I meant to highlight the fact that youth energy needs to be channelized by narrating the incident. Unfortunately importance is being given to use of cell phones in the college premises. Now that the question has cropped up let me clarify.
Our college bans USE of cell phones not bringing them. In the college they can always use it with permission in case of emergency and once out of campus no one goes checking whether they are using or misusing it. Most of our students belong to middle class homes and students cannot afford to spend money on unnecessary phone calls and we trust them to use it prudently. I agree that just because of a few over smart ones all students are being punished but can it be helped? Doesn't it always happen that way?
We are aware that girls like S.....N.... are quite capable of looking after themselves. We are more worried about the innocent ones who may be influenced by their peers who may mislead them. I do not have any conclusive evidence to prove my point but in a recent program conducted for teachers on World AIDS day it was pointed out that college girls clad in burkhas regardless of their religious affiliation regularly met boys at a crossroad near the YMCA office and sped off in two wheelers to a nearby park. They are doing this during college hours and one need not be a Perry Mason to understand that their families are unaware of their activities. The use of electricity to charge their phones is not as objectionable as the fact that they seem to own cell phones unknown to their parents. If it were not so why would they charge the phone as soon as they arrived? The next question is who is providing them with mobile phones and why? Are the smarter ones being used to trap other vulnerable girls? These are concerns that bother me as a teacher. I quote the kid who says
The teachers/lecturers are threatened by the cell phone usage, be it the rapid advancement that the teachers are not able to keep up or the wealth associated with it.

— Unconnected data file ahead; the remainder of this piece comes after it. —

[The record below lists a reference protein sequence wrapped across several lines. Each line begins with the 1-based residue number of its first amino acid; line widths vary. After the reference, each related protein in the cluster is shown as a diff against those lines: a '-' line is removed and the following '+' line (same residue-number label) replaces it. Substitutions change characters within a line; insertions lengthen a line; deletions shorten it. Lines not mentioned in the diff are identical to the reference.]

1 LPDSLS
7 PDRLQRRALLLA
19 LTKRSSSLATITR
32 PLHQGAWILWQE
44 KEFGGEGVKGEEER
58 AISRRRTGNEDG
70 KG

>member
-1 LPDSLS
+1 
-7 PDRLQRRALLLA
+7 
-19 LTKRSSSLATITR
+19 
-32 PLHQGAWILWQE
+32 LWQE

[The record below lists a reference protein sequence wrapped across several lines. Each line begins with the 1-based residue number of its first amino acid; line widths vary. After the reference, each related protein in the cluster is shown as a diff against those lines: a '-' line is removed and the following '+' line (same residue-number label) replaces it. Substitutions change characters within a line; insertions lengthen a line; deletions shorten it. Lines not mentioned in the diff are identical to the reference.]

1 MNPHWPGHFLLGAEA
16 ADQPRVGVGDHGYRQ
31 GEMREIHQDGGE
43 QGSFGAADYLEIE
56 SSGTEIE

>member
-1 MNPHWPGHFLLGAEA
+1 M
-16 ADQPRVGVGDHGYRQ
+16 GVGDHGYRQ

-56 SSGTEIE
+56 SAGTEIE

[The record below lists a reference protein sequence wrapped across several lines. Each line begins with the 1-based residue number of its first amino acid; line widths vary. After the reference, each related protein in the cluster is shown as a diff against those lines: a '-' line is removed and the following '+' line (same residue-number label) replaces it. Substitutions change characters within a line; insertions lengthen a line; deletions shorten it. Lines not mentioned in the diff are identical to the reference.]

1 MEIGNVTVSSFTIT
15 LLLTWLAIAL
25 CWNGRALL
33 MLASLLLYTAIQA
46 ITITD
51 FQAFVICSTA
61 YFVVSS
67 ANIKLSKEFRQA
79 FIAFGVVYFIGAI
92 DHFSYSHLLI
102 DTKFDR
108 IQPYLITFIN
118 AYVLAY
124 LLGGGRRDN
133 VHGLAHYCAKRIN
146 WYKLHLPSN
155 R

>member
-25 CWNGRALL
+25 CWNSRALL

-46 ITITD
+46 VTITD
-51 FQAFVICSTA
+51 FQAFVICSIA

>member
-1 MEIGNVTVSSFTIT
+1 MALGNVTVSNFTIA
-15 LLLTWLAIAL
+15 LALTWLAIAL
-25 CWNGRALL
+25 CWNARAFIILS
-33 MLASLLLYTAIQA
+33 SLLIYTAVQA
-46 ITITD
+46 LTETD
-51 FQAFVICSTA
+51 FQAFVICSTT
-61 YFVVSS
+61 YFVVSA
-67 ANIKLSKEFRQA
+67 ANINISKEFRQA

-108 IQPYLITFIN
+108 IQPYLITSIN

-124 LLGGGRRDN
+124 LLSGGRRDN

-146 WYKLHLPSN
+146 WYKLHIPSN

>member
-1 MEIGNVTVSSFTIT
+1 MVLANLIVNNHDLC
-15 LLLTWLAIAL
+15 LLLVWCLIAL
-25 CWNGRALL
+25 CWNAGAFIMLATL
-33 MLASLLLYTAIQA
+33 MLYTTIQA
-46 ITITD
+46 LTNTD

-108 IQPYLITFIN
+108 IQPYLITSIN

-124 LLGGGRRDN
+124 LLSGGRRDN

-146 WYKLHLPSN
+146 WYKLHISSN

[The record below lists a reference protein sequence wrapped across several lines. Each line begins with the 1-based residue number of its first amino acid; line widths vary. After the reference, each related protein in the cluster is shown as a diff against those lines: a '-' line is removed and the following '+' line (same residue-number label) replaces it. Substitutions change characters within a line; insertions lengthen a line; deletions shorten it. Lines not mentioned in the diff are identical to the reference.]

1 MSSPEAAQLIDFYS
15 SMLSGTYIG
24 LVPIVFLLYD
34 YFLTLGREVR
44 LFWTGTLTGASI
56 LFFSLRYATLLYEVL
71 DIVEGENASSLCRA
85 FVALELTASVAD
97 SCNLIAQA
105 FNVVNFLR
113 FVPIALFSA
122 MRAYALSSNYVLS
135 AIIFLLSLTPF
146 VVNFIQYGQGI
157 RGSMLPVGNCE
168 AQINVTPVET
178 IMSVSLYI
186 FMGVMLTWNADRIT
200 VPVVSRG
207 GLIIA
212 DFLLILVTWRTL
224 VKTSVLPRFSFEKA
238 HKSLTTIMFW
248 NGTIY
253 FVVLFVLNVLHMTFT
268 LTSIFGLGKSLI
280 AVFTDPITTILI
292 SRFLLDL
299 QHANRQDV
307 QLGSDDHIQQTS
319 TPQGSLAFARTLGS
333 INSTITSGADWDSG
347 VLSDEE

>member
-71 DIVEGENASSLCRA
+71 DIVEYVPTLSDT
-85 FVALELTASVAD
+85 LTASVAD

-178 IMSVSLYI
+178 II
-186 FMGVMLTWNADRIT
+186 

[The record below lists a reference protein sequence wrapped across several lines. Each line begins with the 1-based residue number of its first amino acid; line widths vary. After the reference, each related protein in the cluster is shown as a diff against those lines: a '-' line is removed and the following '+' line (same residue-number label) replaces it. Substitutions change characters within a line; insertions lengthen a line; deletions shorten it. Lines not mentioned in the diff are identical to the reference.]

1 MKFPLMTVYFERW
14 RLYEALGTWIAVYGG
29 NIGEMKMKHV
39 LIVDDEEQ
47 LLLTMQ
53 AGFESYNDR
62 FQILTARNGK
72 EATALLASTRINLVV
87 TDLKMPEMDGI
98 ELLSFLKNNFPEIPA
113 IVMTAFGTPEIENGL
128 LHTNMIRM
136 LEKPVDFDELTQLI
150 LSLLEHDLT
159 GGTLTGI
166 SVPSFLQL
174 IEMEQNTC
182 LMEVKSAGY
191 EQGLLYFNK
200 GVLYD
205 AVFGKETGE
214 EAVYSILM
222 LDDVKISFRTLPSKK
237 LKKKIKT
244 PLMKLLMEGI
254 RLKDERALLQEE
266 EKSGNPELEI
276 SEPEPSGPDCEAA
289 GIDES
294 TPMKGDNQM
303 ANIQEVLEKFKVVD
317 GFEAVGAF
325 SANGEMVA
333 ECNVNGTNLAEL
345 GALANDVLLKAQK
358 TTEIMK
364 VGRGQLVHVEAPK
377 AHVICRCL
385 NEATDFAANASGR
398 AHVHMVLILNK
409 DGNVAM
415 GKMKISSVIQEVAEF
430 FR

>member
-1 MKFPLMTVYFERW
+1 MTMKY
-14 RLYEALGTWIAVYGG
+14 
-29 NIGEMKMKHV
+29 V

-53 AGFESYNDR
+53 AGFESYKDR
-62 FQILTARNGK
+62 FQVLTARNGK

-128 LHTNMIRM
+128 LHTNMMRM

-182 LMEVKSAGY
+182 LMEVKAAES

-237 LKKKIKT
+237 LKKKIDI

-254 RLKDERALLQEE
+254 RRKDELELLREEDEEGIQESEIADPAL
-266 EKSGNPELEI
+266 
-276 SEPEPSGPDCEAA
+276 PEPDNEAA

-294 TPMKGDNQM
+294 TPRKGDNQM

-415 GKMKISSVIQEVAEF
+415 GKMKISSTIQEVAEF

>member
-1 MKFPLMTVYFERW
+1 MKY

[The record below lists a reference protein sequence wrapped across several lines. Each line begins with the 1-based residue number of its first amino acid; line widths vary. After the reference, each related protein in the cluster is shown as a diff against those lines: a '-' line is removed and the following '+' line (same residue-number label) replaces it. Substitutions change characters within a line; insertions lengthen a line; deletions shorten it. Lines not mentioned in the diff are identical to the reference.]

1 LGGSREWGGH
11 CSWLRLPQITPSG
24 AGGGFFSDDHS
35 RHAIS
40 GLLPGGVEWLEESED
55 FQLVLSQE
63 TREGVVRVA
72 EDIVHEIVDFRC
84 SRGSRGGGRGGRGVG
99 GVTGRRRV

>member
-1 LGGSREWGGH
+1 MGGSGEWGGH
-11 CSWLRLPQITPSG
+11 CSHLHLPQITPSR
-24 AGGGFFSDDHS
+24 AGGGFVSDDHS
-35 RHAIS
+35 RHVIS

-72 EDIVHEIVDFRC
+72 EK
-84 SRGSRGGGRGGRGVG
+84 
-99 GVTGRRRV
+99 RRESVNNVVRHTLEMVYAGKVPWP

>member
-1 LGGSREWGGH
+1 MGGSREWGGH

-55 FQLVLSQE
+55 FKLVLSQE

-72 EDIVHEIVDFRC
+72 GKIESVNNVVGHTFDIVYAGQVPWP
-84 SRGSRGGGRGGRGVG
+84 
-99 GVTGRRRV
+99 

He further adds-
What exactly do you achieve by banning these things? a sense of superiority?It is neither. It is just a genuine concern for those innocent girls in their teens or early twenties who have been a part of my working life.
A certain amount of discipline needs to be imposed on students in our effort to prepare them for life. Schools do not allow boys to sport a beard or grow their hair. Girls are expected to plait their hair or tie it up. They are made to wear uniforms so that the poorer ones may not feel inferior just because they don’t wear designer wear. A boy or girl does not become more or less intelligent on account of his hairstyle. But rules are laid down and no one objects. An undergrad is only a year or two older. He/she needs to be gradually initiated into adulthood and a little discipline will not harm them and teachers are not their enemies. On the day of the interview I stayed back with the placement in charge till 7 in the evening and we left only after the last girl left college. We arranged for them to go in groups and requested the few guardians who had come over to escort the girls who lived in their neighborhood. We were accountable for all 22 of them. They are likely to take up jobs in a year or two but we still felt responsible for their safety. Yet Pratap says that
‘Teachers in India cannot handle the responsibility.’
When my son was young the rule was that he had to come home by seven in the evening. If he did not turn up I went downstairs to fetch him home. He hated it then but I went all the same. He appreciates it now.
When my daughters were young it was understood that they could not stay out after dark but when later when my older daughter got a job in a metro I trusted her to look after herself. Once values are imbibed and boundaries are drawn our duty is done and they can decide and discriminate be they children or students. Till then we have to keep a watch on them however unpopular our stand. After all is that not part of life?